On Tuesday [9:00 p.m. Eastern Time], U.S. President Barack Obama will
go before a joint session of Congress for the first time to address the
American people on the challenges facing the nation. The speech is
expected to focus largely on the economy.
The president will use the speech to lay out his plans and priorities.
He gave a preview on Monday in remarks to a White House economic summit that brought together lawmakers and experts to discuss ways to bring down the federal budget deficit.
The president noted that he inherited a $1.3 trillion deficit from the Bush administration. He said his goal is to cut it in half in four years.
"We cannot, and will not, sustain deficits like these without end. Contrary to the prevailing wisdom in Washington these past few years, we cannot simply spend as we please and defer the consequences to the next budget, the next administration, or the next generation."
The president announced his deficit reduction goal less than one week after he signed into law the largest spending bill in U.S. history. Mr. Obama emphasized the $787 billion stimulus plan is a one-time expenditure to deal with an economic emergency. He said the long-term goal must be to cut the federal deficit and balance the budget.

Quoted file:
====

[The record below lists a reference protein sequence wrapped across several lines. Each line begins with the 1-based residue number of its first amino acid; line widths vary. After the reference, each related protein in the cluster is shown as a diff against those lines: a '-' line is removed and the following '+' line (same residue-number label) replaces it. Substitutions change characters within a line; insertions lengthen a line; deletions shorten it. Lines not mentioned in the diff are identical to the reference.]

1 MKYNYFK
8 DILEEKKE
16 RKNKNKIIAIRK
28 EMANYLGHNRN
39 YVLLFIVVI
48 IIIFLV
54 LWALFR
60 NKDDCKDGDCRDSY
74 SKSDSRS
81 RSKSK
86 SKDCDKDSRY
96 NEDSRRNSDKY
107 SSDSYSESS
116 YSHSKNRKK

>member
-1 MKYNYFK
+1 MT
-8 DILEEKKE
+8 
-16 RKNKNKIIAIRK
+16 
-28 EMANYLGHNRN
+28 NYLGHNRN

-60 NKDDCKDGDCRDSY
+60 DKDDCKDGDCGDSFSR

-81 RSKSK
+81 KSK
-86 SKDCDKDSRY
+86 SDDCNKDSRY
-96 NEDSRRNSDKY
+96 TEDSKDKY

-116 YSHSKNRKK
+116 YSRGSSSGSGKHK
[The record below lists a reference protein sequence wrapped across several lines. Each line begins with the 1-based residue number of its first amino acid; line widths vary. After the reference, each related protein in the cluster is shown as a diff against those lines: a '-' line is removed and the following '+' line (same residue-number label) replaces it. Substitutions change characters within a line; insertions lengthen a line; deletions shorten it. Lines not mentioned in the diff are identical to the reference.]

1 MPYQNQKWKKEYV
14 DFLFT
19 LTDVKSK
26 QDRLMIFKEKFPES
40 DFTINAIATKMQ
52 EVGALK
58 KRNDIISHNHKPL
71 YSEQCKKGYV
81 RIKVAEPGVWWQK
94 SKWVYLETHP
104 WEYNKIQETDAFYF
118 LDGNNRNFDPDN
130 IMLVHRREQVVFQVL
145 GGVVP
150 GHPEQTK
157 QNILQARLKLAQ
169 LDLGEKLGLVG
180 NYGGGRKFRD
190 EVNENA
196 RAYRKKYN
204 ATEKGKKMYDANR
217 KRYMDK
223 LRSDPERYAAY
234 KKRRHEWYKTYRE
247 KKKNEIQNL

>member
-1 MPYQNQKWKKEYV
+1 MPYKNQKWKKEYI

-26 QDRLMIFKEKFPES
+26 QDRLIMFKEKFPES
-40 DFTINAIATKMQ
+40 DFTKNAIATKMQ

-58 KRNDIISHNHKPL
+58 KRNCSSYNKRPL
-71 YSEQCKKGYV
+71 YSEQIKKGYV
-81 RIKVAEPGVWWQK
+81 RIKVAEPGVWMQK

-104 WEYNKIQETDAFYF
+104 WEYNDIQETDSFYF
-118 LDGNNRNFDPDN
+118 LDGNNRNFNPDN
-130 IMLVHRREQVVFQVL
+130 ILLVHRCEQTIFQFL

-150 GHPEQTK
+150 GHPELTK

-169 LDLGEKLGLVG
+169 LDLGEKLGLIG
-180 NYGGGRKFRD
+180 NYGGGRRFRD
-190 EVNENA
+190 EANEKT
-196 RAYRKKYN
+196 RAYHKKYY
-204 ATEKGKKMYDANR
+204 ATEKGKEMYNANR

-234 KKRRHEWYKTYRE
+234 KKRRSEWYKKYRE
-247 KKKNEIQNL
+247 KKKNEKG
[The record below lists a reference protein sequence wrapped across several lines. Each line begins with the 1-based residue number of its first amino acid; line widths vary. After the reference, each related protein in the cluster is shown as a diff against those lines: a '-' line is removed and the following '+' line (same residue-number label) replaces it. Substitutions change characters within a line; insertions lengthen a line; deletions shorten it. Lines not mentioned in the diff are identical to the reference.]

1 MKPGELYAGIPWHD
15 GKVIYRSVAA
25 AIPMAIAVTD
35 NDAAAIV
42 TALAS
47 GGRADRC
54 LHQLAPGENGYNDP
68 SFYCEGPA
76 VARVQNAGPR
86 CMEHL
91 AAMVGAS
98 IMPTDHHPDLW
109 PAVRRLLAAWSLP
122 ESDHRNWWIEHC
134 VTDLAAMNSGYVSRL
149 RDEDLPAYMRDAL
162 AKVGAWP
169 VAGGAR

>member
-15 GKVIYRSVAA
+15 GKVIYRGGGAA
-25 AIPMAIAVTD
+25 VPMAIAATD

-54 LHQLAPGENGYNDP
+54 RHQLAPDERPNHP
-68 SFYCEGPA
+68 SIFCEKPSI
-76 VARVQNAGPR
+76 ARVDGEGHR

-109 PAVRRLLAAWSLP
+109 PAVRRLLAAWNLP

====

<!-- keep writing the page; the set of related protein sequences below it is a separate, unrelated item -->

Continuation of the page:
"There is no contradiction from my perspective in doing the recovery package first, but now focusing on the medium and the long term," he said.
The economic summit brought together allies and adversaries of the Obama administration. Among those attending was Senator John McCain - Mr. Obama's Republican opponent in last year's presidential election. Also taking part was Republican Representative Eric Cantor, who played a key role in unifying party members in the House of Representatives against the stimulus bill. He said he welcomed the chance for dialog at the White House.
"It's a great opportunity for us to really come together on some of these very big issues," he said.
Tuesday night's speech will be the next step in the process.
Although Mr. Obama will speak before a joint session of Congress, this will not be a State of the Union Address - the nationally broadcast report usually delivered at this time of year.
This speech is expected to be narrower in scope, dealing primarily with the economy and to a lesser extent with national security matters. Mr. Obama will deliver his first formal State of the Union in 2010.